Boeing 737 MAX declared safe in Europe after deadly crashes

The 737 MAX has been cleared to resume passenger flights in Europe in a boost for Boeing as it prepares to reveal, what is expected to be, a record annual loss for the company.

The US plane maker has been locked in crisis mode since the flagship of its fleet of planes was grounded globally in March 2019 following crashes of passenger flights in Indonesia and Ethiopia that left 346 dead.

While the 737 MAX was granted clearance by US regulators late last year to fly again following an overhaul of key safety systems, the green light was given far later than Boeing had expected.

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Boeing 737 Max takes off in Miami

Europe’s aviation watchdog, EASA, confirmed just moments before the company’s annual results were due to be published on Wednesday that the planes had met its own four tests to return to the skies.

They included a full design review and the implementation of a pilot training regime.

EASA executive director Patrick Ky said: “We have every confidence that the aircraft is safe, which is the precondition for giving our approval.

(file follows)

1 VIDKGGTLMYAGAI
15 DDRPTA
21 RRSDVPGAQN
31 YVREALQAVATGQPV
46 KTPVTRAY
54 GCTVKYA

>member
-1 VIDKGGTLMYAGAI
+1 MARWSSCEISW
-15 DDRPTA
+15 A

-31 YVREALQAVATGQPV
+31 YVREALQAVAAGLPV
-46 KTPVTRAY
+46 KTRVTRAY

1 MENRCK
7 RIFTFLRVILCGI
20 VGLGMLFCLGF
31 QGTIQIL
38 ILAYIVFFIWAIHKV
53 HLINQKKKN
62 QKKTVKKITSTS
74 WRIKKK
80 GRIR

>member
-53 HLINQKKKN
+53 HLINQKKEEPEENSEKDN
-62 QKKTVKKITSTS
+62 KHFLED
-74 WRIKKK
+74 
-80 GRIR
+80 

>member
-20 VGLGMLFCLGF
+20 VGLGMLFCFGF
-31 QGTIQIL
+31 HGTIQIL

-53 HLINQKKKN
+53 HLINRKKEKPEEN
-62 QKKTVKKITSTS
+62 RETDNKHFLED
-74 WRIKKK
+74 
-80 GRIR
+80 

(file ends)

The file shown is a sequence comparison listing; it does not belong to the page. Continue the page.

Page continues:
“But we will continue to monitor 737 MAX operations closely as the aircraft resumes service.”

Relatives of those who died in the crashes have condemned regulators for the lifting of their restrictions, arguing they are premature and even “dangerous” given the findings of a US Congressional investigation surrounding Boeing’s behaviour and the original certification of the MAX.

It is a welcome development though for Boeing following a devastating 2020 that saw its planned fightback from the 737 MAX crisis thwarted and sales devastated by the coronavirus pandemic.

The crisis forced the company to hoard completed orders, slash production, cut jobs, agree compensation with airlines for missed deliveries and pay $2.5bn to resolve a US investigation into the MAX accidents.

Now, the challenge facing Boeing is one of an industry battered by COVID-19 seeking to delay orders because of the collapse in demand for travel.

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